Even if you haven't, you may soon be using one. Scientists at Hewlett-Packard have just built the first one - and it looks very interesting. According to a news report:
Basic electronics theory teaches that there are three fundamental elements of a passive circuit - resistors, capacitors and inductors.
But in the 1970s, Leon Chua of the University of California at Berkeley, theorised there should be a fourth called a memory resistor, or memristor, for short, and he worked out the mathematical equations to prove it.
Now, a team at Hewlett-Packard led by Stanley Williams has proven that 'memristance' exists. They developed a mathematical model and a physical example of a memristor, which they describe in the journal Nature.
. . .
Williams likens the property to water flowing through a garden hose. In a regular circuit, the water flows from more than one direction.
But in a memory resistor, the hose remembers what direction the water (or current) is flowing from, and it expands in that direction to improve the flow. If water or current flows from the other direction, the hose shrinks.
"It remembers both the direction and the amount of charge that flows through it. ... That is the memory," Williams said.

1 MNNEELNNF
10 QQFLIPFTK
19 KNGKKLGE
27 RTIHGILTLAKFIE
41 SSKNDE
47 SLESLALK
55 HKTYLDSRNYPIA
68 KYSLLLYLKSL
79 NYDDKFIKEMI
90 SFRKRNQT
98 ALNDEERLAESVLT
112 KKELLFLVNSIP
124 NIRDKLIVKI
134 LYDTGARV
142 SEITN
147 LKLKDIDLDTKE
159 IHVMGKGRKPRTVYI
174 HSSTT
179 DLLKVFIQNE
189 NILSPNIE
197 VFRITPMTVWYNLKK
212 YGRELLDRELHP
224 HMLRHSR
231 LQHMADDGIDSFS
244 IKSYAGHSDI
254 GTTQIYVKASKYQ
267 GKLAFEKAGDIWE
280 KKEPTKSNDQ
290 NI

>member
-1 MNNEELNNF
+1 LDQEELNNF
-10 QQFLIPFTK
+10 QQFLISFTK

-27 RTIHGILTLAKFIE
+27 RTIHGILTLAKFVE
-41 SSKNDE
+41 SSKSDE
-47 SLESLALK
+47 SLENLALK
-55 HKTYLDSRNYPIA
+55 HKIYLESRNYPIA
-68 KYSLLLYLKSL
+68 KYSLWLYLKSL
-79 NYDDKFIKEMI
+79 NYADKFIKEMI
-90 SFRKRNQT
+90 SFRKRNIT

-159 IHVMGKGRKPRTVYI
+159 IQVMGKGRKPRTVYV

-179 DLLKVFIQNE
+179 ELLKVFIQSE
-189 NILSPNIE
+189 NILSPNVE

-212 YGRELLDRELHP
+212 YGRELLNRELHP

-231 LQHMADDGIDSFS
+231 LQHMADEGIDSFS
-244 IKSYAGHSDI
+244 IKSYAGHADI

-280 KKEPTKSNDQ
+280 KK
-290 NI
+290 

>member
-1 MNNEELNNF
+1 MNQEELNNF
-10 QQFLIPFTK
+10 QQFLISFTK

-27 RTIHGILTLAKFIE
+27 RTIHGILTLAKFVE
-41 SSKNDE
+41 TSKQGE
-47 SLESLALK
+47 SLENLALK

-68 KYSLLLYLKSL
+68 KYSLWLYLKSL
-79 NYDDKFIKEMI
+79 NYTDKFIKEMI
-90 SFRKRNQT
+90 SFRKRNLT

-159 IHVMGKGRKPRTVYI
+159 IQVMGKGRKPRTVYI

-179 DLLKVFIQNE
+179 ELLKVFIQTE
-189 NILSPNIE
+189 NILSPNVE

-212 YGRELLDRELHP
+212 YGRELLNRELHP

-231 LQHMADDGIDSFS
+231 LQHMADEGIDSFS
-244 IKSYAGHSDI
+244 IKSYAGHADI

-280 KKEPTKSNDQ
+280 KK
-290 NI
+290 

The discovery is more than an academic pursuit for Williams, who said the finding could lead a new kind of computer memory that would never need booting up.
"If you turn on your computer it will come up instantly where it was when you turned it off. That is a very interesting potential application, and one that is very realistic," Williams said.
I don't know so much about instant-boot computers. That's a 'nice to have', but hardly an essential. However, think about this thing in artificial intelligence systems. I programmed some primitive AI systems back in the 1980's. The idea was to have software - a program - that could assess and judge conditions and apply a solution in the real world. If one could have electronic components that have a 'memory', as this memristor seems to have, couldn't one associate AI software with hardware that also learns, or remembers, past states?
This could be very, very interesting for robotics. Watch this space.